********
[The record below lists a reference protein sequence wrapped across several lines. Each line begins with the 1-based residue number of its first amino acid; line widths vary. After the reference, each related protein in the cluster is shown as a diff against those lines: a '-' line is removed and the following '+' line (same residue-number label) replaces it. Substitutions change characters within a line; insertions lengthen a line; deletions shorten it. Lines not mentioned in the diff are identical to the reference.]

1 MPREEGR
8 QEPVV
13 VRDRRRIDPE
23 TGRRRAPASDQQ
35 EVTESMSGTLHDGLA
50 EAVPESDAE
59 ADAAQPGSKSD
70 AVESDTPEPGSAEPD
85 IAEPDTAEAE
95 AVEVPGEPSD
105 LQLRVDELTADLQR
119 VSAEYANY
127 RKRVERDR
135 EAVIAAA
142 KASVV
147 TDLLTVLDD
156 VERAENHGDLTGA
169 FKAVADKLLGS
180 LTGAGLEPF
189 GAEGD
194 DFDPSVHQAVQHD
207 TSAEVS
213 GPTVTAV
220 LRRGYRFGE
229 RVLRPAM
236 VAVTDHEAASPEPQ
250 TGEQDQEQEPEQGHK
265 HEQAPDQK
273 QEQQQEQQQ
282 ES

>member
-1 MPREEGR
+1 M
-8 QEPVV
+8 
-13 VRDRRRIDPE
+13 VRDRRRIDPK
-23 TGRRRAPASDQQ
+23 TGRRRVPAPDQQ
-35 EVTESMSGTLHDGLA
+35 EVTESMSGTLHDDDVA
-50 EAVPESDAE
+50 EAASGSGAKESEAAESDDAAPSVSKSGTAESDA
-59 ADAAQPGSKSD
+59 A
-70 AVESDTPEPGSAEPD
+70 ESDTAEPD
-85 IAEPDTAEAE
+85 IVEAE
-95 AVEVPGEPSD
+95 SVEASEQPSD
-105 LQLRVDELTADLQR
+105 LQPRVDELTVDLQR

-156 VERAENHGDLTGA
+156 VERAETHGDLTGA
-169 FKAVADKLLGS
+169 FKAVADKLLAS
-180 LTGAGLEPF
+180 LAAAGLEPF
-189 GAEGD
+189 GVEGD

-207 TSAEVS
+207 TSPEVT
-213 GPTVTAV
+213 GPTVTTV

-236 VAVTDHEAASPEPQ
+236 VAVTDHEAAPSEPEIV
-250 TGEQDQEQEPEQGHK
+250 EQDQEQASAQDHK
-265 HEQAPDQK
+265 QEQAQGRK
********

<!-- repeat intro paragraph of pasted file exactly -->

[The record below lists a reference protein sequence wrapped across several lines. Each line begins with the 1-based residue number of its first amino acid; line widths vary. After the reference, each related protein in the cluster is shown as a diff against those lines: a '-' line is removed and the following '+' line (same residue-number label) replaces it. Substitutions change characters within a line; insertions lengthen a line; deletions shorten it. Lines not mentioned in the diff are identical to the reference.]